GLENN: Yeah! It’s still crazy to think that it was only last year, last April, that this even all started. There were times where it was going to be way bigger and other artists were really excited about it, but then reality set in and it was really hard to put on that kind of event, where we were trying to put it on. It became this really grassroots, smaller thing. That day felt huge. I think what it has done is spawned this foundation now, where bigger artists are excited about it and more mainstream sponsors are excited about it. It feels incredible to see it go from this tiny labor of love to this really successful thing. It’s all steeped in trying to provide a safe space for LGBT kids. I think it’s one of the more pure things that I’ve been a part of, and that’s really exciting to me, as well.
I would imagine that any time you get on a stage in front of an audience, it must be a real rush and a real high that you get from the audience. Does you feel it even that much more, when you’re doing a show like this and it’s a part of something even bigger?
GLENN: Yeah. My band has played Pride events, and I’ve felt personally emotional and validated when I would play those, as well. To bring up a point, half of my band is still active Mormons, and my leaving the Church and my public faith crisis really affected the band for awhile. That day, and playing that event, and playing for that crowd, locally, was really personally healing because there was a lot of fear when I left behind the Church. My band was really scared about how it would affect the band. To be able to play for a crowd of Mormons, ex-Mormons, gay Mormons, and LGBT Mormons, at an event like LoveLoud, was full circle. I finally felt validated. My bass player and my drummer, who really took it hard, we’ve had real, authentic talks since that and since seeing the documentary. I just feel validated, so in a personal way, it’s been really healing, too. It’s really cool.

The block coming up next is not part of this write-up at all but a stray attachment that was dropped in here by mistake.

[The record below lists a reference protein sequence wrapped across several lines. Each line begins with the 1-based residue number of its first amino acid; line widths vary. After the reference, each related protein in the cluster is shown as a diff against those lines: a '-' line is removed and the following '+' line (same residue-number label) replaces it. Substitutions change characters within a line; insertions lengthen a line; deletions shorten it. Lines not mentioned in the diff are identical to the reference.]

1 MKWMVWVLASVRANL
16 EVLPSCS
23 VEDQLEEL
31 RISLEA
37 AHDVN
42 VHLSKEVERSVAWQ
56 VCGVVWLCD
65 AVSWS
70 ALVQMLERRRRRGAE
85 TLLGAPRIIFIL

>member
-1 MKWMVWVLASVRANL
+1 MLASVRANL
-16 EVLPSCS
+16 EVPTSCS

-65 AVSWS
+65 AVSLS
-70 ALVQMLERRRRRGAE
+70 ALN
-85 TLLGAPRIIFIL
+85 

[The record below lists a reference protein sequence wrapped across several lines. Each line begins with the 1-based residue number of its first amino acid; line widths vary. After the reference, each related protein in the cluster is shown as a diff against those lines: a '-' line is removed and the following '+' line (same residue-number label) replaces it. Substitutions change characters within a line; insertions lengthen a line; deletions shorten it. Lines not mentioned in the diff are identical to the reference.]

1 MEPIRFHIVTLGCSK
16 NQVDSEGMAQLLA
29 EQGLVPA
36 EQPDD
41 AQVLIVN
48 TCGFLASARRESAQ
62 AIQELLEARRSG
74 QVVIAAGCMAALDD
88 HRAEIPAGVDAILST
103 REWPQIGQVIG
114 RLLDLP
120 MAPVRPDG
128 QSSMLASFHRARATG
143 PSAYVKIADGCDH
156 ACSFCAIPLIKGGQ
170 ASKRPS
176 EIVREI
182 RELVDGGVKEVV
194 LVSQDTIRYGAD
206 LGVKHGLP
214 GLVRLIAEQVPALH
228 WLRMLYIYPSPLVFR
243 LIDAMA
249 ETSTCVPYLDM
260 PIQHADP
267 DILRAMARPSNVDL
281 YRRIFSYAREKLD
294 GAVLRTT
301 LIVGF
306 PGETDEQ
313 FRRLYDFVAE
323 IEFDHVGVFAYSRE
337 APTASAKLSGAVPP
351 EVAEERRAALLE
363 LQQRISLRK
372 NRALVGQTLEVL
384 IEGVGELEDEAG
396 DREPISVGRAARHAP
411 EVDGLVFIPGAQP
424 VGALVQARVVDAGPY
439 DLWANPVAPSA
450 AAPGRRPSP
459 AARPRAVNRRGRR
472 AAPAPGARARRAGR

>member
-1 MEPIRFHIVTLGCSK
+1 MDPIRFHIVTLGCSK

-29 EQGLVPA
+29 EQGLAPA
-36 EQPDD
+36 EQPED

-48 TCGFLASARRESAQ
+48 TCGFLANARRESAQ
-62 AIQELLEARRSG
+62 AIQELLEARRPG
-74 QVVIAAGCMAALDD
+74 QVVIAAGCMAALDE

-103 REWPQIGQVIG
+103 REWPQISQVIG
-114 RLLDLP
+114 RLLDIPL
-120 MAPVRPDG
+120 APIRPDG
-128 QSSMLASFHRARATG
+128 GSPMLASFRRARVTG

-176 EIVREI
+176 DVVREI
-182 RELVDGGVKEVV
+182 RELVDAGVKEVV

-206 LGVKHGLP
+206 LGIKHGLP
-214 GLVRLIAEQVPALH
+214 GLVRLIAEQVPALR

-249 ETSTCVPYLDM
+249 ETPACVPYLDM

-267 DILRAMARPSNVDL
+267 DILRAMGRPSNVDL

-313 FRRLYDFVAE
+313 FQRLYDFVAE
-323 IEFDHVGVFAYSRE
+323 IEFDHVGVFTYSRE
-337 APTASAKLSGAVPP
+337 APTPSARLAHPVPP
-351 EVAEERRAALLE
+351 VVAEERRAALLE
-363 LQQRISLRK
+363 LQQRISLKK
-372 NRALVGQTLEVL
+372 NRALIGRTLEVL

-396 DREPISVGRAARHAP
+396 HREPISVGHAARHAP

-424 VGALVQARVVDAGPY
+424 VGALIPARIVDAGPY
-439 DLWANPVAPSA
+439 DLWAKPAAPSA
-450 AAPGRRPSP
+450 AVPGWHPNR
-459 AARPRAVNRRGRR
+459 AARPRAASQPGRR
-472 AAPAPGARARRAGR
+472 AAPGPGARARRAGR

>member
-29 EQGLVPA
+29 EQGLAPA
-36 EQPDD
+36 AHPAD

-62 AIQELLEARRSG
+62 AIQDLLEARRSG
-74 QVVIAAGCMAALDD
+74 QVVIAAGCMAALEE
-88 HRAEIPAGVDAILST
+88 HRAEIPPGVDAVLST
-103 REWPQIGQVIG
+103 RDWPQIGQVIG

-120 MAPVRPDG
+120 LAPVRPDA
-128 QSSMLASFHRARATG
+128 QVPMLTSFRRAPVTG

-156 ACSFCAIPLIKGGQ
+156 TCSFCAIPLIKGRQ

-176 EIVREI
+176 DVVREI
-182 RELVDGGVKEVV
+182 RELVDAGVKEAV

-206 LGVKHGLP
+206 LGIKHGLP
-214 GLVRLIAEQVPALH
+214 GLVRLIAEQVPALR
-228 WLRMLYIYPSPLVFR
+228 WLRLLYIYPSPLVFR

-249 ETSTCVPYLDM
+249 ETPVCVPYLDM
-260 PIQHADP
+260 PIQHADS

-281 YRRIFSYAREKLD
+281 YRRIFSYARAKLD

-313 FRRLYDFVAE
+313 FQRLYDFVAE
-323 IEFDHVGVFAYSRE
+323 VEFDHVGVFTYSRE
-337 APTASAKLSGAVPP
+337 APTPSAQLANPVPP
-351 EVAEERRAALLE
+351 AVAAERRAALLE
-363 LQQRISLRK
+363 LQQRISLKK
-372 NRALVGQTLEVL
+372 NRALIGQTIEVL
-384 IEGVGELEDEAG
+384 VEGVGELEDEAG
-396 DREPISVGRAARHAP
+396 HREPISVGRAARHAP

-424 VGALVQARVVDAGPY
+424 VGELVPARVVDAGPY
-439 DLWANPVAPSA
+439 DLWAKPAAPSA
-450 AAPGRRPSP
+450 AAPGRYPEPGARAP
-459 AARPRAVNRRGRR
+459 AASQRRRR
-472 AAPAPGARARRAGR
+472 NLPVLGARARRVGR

There are tragic stories in this film, but there’s also a lot of hope. What do you hope that people take away from seeing this documentary? If you can’t change the Church, do you at least hope that you can empower the individuals that are in it?
GLENN: What I love about how the way Don Argott made this film is that Don had nothing in this fight. He’s not Mormon. He’s not particularly religious. Don was summoned by Dan to make this film, and the way that he’s presented it is so that you can just hear people’s stories and experiences. I think when you take the time to listen to someone else’s experience and someone else’s truth, you’re changed. I’ve seen that, in my own life. Ultimately, I hope that when people watch this, even if they’re uneasy about the topic or maybe anxious about how to reconcile this because they still believe or they’re still religious, watching someone tell their truth, in a pure way, is a way to change hearts and minds. I think we saw that through LoveLoud and the first concert we put on. I just hope that it pierces the right people to watch it. It’s less about accolades, for me, with the film. It’s more about getting it into the nooks and crannies of this nation and this culture and saying, “Hey, these are real things going on, and people that are like you are being affected.” I really hope that that’s the ultimate take away.